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GERD and Acid Reflux in Infants and Children

Most infants occasionally spit up throughout the day. However, when regurgitation causes other problems or is associated with other symptoms, it may be due to gastroesophageal reflux disease (GERD), which can also occur in older children.

What Are the Symptoms of Acid Reflux in Infants and Children?

The most common symptoms of reflux in kids are:

  • Frequent or recurrent vomiting
  • Frequent or persistent cough
  • Refusing to eat or difficulty eating (choking or gagging with feeding)
  • Crying with feeding
  • Heartburn, gas, or abdominal pain

Many other symptoms are sometimes blamed on gastroesophageal reflux, but much of the time, it isn't clear if reflux actually causes them. Other possibilities in young children and infants include:

  • Colic
  • Poor growth
  • Breathing problems
  • Recurrent pneumonia

What Causes GERD and Acid Reflux in Infants and Children?

Like in adults with the condition, gastroesophageal reflux is the upward movement of stomach contents into the esophagus and sometimes into or out of the mouth.

Usually, infants with the condition are otherwise healthy, but some babies have other problems affecting their nerves, brain, or muscles. According to the National Digestive Disease Information Clearinghouse, a child's immature digestive system is usually to blame. They add that most infants grow out of GERD by the time they are 1 year old.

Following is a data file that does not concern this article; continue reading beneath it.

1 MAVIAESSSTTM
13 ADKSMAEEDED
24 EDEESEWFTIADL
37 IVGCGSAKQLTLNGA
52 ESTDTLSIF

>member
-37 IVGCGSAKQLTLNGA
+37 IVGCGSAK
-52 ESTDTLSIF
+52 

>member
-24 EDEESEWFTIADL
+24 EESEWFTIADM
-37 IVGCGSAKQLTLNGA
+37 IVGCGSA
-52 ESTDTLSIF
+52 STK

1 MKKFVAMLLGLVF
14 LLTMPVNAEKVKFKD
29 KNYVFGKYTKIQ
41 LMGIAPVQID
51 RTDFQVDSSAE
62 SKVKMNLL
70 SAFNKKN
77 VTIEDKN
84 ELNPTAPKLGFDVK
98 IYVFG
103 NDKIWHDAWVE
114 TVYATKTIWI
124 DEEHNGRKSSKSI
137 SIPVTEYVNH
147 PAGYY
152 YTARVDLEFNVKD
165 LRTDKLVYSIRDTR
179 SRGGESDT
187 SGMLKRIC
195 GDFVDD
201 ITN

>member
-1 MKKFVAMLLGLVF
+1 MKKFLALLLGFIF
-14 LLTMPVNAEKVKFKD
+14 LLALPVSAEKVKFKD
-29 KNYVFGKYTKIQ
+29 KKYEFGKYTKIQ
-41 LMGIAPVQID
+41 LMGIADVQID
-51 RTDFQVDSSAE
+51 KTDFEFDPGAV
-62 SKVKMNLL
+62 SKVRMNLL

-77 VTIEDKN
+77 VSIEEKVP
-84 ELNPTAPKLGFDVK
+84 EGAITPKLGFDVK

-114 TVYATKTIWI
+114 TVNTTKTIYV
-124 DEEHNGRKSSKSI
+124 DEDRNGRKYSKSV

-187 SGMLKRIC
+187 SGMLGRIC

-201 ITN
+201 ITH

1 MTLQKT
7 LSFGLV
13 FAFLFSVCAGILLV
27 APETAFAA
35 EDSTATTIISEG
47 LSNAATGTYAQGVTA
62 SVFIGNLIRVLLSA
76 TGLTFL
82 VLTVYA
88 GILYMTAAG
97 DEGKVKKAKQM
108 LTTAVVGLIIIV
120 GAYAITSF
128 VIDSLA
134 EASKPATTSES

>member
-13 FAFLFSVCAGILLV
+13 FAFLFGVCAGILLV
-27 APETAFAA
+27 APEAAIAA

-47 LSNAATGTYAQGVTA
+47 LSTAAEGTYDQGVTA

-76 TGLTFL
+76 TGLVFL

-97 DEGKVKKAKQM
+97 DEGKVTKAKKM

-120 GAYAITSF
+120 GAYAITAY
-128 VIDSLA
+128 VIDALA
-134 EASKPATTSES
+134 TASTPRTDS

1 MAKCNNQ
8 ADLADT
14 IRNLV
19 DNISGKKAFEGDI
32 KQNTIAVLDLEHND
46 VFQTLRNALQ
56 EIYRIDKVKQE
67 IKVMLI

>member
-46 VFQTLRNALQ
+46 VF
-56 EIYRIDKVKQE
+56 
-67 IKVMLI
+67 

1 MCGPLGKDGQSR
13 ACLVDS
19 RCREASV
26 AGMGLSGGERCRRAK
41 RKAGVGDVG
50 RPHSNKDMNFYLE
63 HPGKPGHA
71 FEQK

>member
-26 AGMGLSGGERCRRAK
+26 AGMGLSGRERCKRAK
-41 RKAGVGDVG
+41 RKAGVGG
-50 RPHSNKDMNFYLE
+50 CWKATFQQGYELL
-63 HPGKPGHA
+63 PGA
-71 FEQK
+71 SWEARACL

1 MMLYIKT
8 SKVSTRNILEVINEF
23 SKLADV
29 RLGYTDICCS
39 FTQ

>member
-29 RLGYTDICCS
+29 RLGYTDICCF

In older children, the causes of GERD are also different than what is seen in infants and adults. Anything that causes the muscular valve between the stomach and esophagus (the lower esophageal sphincter or LES) to relax, or anything that increases the pressure below the LES, can cause GERD. Such things include obesity, overeating, constipation, and certain foods, beverages, and medications.

How Is Acid Reflux Diagnosed in Infants and Children?

Usually, the medical history as told by the parent is enough for the doctor to make a diagnosis of acid reflux, especially if the problem occurs regularly and causes discomfort. Occasionally, further tests are recommended. They may include:

  • Barium swallow or upper GI series. This is a special X-ray test that uses barium to highlight the esophagus, stomach, and upper part of the small intestine. This test may identify any obstructions or narrowing in these areas.
  • pH probe. During the test, the patient is asked to swallow a long, thin tube with a probe at the tip that will stay in the esophagus for 24 hours. The tip is positioned, usually at the lower part of the esophagus, and measures levels of stomach acids. It also helps determine if breathing problems are the result of reflux.
  • Upper GI endoscopy. This is done using an endoscope (a thin, flexible, lighted tube and camera) that allows the doctor to look directly inside the esophagus, stomach, and upper part of the small intestine.
  • Gastric emptying study. During this test, the child drinks milk or eats food mixed with a radioactive chemical. This chemical is followed through the gastrointestinal tract using a special camera. Some patients with GERD have a slow emptying of the stomach that may be contributing to the reflux of acid.

WebMD Medical Reference

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